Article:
There is definitely a lot of work here with everything the Liberals have proposed above and as we know by the time these come to law they could look much different that proposed above.


I will continue to monitor these and update you if any policy changes are announced.


If you have any questions please feel free to reach out!


Thanks

Chad Dreyer
Mortgage Consultant 

FSCO License: M21000565
604.614.9239
chad@chaddreyer.ca
www.chaddreyer.ca


How Fears over COVID-19 is affecting interest and mortgage rates

Fears over the COVID-19 pandemic and plummeting oil prices have caused mortgage rates to plummet to multi-year lows over the past couple of weeks.

But now some lenders are actually starting to raise rates.

Fixed rates on certain terms have been creeping back up, while some of the big banks have been quietly cutting their discounts on prime rate (which affects floating rates).

Scotiabank, for example, raised its published 5-year closed variable rate 60 percentage points on Saturday, from 3.45% to 4.05%.


A host of other lenders have also been slashing their discounts from prime by anywhere from 20 up to 75 basis points. At one lender, for example, a new borrower could have obtained a high-ratio 5-year variable mortgage at Prime – 1.00%, or 2.45%. Today, that same rate is now Prime – 0.25%, or 3.20%.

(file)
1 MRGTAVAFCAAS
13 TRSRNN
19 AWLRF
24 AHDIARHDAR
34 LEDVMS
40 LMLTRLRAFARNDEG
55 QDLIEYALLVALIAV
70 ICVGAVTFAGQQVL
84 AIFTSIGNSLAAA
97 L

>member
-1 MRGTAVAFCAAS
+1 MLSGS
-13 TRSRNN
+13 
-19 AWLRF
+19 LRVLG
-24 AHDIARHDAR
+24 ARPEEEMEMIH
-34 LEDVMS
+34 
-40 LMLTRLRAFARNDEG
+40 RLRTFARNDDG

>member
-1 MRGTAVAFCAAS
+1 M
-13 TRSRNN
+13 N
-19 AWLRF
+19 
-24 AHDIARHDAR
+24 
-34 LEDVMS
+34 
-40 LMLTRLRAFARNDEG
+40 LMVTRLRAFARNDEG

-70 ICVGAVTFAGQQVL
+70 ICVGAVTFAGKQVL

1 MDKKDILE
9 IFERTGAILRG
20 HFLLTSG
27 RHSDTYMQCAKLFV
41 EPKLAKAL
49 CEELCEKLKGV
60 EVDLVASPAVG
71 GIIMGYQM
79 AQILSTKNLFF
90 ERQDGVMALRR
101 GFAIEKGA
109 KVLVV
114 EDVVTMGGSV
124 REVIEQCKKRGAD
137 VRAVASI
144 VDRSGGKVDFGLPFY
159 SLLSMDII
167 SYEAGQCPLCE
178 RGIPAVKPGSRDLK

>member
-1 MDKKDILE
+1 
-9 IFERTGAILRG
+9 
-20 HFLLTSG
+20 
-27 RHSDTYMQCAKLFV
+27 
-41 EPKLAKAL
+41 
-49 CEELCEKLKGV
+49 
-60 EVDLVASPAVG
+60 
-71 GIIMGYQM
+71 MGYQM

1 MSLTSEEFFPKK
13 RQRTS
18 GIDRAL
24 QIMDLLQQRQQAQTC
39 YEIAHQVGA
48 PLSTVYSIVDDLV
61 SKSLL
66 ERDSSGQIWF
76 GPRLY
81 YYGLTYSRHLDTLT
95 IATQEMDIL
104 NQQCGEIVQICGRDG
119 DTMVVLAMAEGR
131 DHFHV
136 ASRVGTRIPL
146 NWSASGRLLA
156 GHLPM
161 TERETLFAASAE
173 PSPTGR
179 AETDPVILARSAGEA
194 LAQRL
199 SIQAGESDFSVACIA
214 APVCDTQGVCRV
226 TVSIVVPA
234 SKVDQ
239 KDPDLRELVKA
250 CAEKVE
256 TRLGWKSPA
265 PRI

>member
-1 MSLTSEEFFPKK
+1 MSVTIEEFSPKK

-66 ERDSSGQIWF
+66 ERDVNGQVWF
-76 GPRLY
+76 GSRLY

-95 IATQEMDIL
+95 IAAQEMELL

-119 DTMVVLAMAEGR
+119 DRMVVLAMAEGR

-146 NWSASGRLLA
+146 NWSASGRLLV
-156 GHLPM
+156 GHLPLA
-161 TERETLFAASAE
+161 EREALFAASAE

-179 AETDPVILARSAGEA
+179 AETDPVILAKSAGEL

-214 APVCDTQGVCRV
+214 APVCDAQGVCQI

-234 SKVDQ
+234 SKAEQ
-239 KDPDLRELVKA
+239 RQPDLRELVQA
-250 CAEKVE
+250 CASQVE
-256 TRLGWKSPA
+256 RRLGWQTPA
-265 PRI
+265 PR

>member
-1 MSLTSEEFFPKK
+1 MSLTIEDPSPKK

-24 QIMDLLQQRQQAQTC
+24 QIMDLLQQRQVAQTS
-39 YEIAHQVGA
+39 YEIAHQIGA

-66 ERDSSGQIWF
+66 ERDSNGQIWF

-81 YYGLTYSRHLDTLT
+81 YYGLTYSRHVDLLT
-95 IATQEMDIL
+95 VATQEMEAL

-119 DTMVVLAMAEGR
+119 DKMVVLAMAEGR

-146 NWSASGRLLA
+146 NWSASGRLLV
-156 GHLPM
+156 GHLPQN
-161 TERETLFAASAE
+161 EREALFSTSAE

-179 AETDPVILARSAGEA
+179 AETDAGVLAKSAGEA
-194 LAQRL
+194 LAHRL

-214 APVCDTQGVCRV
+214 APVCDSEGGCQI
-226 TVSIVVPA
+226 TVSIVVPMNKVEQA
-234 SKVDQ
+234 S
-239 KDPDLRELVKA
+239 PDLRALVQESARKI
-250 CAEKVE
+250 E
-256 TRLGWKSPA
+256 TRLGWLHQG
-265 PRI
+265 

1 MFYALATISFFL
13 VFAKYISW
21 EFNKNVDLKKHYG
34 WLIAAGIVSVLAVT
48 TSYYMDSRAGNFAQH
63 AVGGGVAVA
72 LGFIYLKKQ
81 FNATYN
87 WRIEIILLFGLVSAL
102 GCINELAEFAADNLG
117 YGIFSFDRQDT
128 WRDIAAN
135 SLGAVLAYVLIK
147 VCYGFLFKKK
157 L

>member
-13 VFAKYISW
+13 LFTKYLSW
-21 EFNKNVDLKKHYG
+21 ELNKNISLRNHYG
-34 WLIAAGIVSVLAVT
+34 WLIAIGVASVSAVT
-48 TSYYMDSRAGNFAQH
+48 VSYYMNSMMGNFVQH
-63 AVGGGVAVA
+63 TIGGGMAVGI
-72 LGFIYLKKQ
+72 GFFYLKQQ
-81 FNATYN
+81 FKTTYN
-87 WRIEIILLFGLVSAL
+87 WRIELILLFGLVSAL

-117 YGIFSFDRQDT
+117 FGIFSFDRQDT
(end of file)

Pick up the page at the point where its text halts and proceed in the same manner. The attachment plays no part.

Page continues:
So what’s going on?


Fear has saturated the market to the extent that lenders are now concerned about liquidity and rising defaults, according to observers.

“I think if you’re a bank, you’re scared of losses right now,” Shawn Stillman, founder of mortgageoutlet.ca, told CMT.


“The banks are in this to make money, and if they don’t think that they’re going to be able to make money because all of a sudden their default rate is going to go up, then they’re going to protect themselves by raising rates.”

In addition to the potential for an increase in default rates, Stillman says that with more people facing temporary layoffs due to the coronavirus, more people will start drawing on their available credit.

“If you’re a business and you have a line of credit, you’re drawing on that line of credit. If you have credit cards, you’re maxing out those credit cards. You are using your ability to borrow more money and it becomes a shock to the system,” Stillman said.  Essentially the banks could face a growing run on available credit facilities, which could challenge their ability to finance all of that credit.


That’s one of the reasons why the Office of the Superintendent of Financial Institutions (OSFI) announced on Friday that it was lowering the capital requirements for banks, which would free up an additional $300 billion of lending capacity.

Despite the Bank of Canada’s emergency rate cut on Friday, markets are still pricing in an additional 50-bps cut when the Bank meets next month. That will bring Canada’s overnight lending rate down to 0.25%.

Knowing this, banks are starting to increase the discounts from prime so that the economics of funding variable-rate mortgages continues to make sense.


“We’ve seen these shock-and-awe rate moves before,” wrote Rob McLister, founder of RateSpy.com. “On October 6, 2008, in the midst of the credit crisis, TD shocked the market with a massive 100-bps rate increase to prime + 1.00%. It applied to new variable and HELOC customers. TD rates were below prime just days before.”